Proctor Academy Native American Program

As a person who does not practice a specific faith or have strong ties to religion, I was eager to learn more, and was truly humbled by the dedication and sacrifice the Lakota people make for their culture and beliefs. Even after the almost 100 years of cultural devastation Native Americans endured while not being allowed to speak their language, practice their faith, and truly be the people they are, they have held tightly to their own customs, traditions, and beliefs. The American Indian Religious Freedom Act passed in 1978 ensured Native communities the ability to freely practice their faith, speak their languages, and embrace the fullness of their way of life. I was born in 1979. This is a really hard fact to swallow, one that I struggle to fully put into perspective as I think about the oppression of these communities that has only recently been acknowledged by the federal government. 

Lastly, being able to witness the connection that both Patty Pond and Lori Patriacca ‘01 have with the White Hat family, and other Lakota people, I felt proud and thankful. They have spent so much time on the Reservation, they are respected members of Proctor, and without that, our students would not have the opportunity to visit, learn, and work. Because of the work that Patty and Lori, and so many others before them - George Emeny, David Fowler, Albert White Hat, Bert Hinkley, John Around Him, and others -  have invested in the Proctor/Lakota Sioux friendship, I was able to experience a truly remarkable connection between two communities for two weeks in the middle of July. I look forward to returning to learn more and to help steward this relationship into the future.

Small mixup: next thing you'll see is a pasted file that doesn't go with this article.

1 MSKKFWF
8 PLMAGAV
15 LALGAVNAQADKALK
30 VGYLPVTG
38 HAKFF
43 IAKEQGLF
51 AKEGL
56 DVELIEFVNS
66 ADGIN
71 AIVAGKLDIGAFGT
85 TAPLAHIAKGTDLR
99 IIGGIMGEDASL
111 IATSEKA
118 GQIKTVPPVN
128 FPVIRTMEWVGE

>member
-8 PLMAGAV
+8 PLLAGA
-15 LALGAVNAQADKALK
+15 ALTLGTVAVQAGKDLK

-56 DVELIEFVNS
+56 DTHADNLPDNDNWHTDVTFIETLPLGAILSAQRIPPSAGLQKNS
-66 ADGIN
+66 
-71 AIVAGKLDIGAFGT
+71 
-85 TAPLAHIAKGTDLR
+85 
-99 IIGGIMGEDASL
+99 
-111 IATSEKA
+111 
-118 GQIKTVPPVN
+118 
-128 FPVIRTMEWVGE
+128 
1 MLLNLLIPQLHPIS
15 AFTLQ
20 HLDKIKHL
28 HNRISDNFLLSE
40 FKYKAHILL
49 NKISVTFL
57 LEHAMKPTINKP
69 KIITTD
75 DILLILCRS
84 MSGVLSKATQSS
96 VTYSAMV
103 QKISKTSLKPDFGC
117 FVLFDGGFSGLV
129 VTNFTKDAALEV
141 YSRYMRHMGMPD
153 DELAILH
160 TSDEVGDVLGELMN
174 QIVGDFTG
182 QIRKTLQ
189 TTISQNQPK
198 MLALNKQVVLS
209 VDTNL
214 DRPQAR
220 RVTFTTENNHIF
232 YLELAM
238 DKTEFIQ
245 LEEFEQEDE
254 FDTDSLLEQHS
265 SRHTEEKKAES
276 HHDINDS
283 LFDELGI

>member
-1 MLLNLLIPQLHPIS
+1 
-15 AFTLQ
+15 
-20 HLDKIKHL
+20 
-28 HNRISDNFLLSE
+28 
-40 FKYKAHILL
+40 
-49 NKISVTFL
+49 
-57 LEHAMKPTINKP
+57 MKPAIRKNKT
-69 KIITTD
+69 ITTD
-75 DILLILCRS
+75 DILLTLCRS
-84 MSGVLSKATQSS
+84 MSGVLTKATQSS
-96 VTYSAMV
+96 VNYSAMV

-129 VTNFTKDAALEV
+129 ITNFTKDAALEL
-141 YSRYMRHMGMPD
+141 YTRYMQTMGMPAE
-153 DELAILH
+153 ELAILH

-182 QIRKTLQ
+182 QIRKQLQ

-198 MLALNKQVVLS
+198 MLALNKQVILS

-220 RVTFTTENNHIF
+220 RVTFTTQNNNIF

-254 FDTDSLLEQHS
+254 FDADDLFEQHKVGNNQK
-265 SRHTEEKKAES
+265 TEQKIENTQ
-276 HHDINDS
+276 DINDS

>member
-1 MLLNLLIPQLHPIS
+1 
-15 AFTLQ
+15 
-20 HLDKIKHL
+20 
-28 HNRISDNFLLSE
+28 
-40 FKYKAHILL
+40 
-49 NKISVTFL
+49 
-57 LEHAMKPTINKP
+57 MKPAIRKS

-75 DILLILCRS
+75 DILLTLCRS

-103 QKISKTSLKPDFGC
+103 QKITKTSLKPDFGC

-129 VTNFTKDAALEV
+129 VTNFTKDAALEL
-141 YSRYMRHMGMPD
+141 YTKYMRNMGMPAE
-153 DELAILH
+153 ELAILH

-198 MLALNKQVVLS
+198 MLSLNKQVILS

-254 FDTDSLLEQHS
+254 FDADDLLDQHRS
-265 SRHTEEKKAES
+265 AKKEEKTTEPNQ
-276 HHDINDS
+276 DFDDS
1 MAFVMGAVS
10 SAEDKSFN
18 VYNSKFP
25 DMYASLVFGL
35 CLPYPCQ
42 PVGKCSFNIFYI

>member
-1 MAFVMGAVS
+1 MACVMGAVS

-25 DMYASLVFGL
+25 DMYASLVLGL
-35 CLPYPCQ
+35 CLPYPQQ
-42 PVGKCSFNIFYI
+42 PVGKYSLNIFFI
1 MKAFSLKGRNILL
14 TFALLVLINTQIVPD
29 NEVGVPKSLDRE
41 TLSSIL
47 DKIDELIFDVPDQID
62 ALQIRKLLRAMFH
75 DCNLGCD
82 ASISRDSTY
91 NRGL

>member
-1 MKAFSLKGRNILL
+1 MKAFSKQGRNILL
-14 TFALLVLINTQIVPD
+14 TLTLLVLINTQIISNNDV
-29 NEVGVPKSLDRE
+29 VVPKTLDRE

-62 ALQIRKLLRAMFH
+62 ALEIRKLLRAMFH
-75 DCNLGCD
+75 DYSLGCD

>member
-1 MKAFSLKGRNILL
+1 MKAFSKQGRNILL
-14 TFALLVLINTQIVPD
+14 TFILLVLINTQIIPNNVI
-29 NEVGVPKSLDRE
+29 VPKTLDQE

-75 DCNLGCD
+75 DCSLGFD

Jill Jones Grotnes, Art Faculty and Faculty Co-Leader Summer Service Trip

Proctor Academy Native American Program

“I had the most amazing time being immersed in the Lakota traditions and experiencing them firsthand. Watching the Around Him Sundance unfold in front of me was definitely my favorite part because it felt incredibly spiritual. The buffalo hunt was quite magical as well, especially because the process was respectful, as well as kind to the presenting bison.” - Freya ‘26 

Proctor Academy Native American Program

“The White Hats welcomed us with open arms inviting us to observe their sacred rituals such as the Sundance, sweat lodge, and buffalo hunt, treating us as an extension of their family. I am constantly reminded how rarely these opportunities to learn from and witness these ceremonies comes along. Leaving with a new perspective and a sense of fullness from my contribution, I feel so grateful for the relationship Proctor shares with the Lakota people.” - Whistler ‘25 

Proctor Academy Native American Program

“With every question we asked our daughter about her experience, she answered with such detail and reverence for the Lakota community and their practices. We can tell by the way she spoke so adoringly about JR and his entire family, that they opened up their world in such a kind and meaningful way, and because of that, she brought home such a lasting understanding, respect, and genuine appreciation for the Lakota way of life. The seeing, the feeling, the doing, and the truly connecting to each other and the world - that’s the good stuff and we are so grateful.” - Nifty, P’23, ‘25 

Check out more photos from our 2023 Summer Service Trip! 

  • Equity and Belonging
  • Native American Program
  • Off-Campus Program